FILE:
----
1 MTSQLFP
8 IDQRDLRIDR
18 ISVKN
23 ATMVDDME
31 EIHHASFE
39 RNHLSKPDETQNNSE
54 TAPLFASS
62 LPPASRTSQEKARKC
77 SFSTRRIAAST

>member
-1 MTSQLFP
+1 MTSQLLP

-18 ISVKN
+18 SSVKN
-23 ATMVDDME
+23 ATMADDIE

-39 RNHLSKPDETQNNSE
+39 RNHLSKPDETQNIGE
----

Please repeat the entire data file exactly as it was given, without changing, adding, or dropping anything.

1 MTSQLFP
8 IDQRDLRIDR
18 ISVKN
23 ATMVDDME
31 EIHHASFE
39 RNHLSKPDETQNNSE
54 TAPLFASS
62 LPPASRTSQEKARKC
77 SFSTRRIAAST

>member
-1 MTSQLFP
+1 MTSQLLP

-18 ISVKN
+18 SSVKN
-23 ATMVDDME
+23 ATMADDIE

-39 RNHLSKPDETQNNSE
+39 RNHLSKPDETQNIGE